Meeting the counseling needs of non-traditional students has been viewed by some as asking the community colleges to provide more services in an environment where the resources are becoming scarce (Durodoye et al, 2000). Recognizing this challenge, Helfgot (1995) suggests that community colleges invest in technology to improve the quality and accessibility of counseling. In practical terms, the author suggests that community colleges create web-based programs that allow students to enroll for courses, obtain degree audits or transcripts, conduct job searches, and address basic questions related to academic policy and advising. While Helfgot does not assume nor want computer-based technology to replace the counselor, he does believe that such systems will reduce counselor workload, which will ultimately allow counselors to focus their energies toward more significant issues facing today's community college students.

From a review of the literature, it becomes clear that there are several significant challenges facing community college counselors. As noted, counselors are seeing a new type of student who does not fit the traditional profile of a college student. Accordingly, counseling centers need to reconceptualize the strategies, models, and manner in which they provide services so that their efforts are more in union with the needs of the population being served.


Aragon, S.R. (2000) Editor's Notes. In S.R. Aragon (Ed.). Beyond Access : Methods and Models for Increasing Retention and Learning Among Minority Students. New Directions for Community Colleges, no 112. San Francisco: Jossey-Bass.

Brilliant, J.J. (2000). Issues in Counseling Immigrant College Students. Community College Journal of Research and Practice. 24, 577-586.

Cohen, A.M and Brawer, F.B. (1996). The American Community College. (3rd edition). San Francisco: Jossey-Bass.

Coley, R.J. (2000). The American Community College Turns 100: A Look at its Students, Programs, and Prospects. Policy Information Report. Princeton, NJ: Educational Testing Service. (ERIC Document Reproduction No ED 441 553).

Coll, K.M. and Rice, R.L. (1993). Role Conflict Among Community College Counselors. Community College Review 21 (1), 58-67.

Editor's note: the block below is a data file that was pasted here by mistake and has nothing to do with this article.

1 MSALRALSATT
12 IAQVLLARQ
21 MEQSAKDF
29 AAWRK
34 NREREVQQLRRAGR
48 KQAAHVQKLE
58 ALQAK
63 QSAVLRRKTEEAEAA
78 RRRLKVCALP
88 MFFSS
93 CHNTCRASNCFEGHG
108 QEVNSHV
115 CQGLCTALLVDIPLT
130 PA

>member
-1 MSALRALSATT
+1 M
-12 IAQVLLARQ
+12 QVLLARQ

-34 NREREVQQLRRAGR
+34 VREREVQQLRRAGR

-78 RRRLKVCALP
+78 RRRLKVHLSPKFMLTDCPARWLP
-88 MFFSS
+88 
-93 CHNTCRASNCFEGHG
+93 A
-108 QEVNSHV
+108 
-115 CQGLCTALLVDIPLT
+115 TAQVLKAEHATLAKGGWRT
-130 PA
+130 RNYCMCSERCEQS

Durodoye, B.A., Harris, H.L., and Bolden, V.L. (2000). Personal Counseling as a Function of the Community College Counseling Experience. Community College Journal of Research and Practice. 24, 455-468.

Do, V.T. (1996). Counseling Culturally Different Students in the Community College. Community College Journal of Research and Practice. 20, 9-21.

Hayes, E. (2000) Social Contexts. In E. Hayes and D.D. Flannery (Eds.). Women as Learners: The Significance of Gender in Adult Learning. San Francisco: Jossey-Bass.

Helfgot, S. (1995) Counseling at the Center: High Tech, High Touch. In S.R. Helfgot and M.M. Culp, M.M. (Eds.). Promoting Student Success in the Community College. New Directions for Student Services, no 69. San Francisco: Jossey-Bass.

Merriam, S.B. and Caffarella, R.S. (1999). Learning in Adulthood: A Comprehensive Guide. (2nd Edition). San Francisco: Jossey-Bass.

National Center for Education Statistics. (2003). Digest of Education Statistics. Washington D.C.: United States Department of Education.

Pascarella, E.T. and Terenzini, P.T. (1998). Studying College Students in the 21st Century: Meeting New Challenges. The Review of Higher Education. 21 (2), 151-165.

Pineda, E.N. and Bowes, S.G.. (1995). Multicultural Campuses: The Challenge For Community College Counselors. Community College Journal of Research and Practice. 19, 151-160.

Phillippe, K. A. and Valiga, M.J. (2000). Faces of the Future: A Portrait of America's Community College Students. (Summary Findings Report). Washington D.C.: American Association of Community Colleges. (ERIC Document Reproduction No. ED 439 760).